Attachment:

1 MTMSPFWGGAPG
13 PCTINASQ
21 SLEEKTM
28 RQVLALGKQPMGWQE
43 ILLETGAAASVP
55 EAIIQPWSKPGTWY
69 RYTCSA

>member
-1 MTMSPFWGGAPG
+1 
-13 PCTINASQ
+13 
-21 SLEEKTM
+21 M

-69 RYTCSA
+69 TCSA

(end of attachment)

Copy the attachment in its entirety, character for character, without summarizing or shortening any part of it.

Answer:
1 MTMSPFWGGAPG
13 PCTINASQ
21 SLEEKTM
28 RQVLALGKQPMGWQE
43 ILLETGAAASVP
55 EAIIQPWSKPGTWY
69 RYTCSA

>member
-1 MTMSPFWGGAPG
+1 
-13 PCTINASQ
+13 
-21 SLEEKTM
+21 M

-69 RYTCSA
+69 TCSA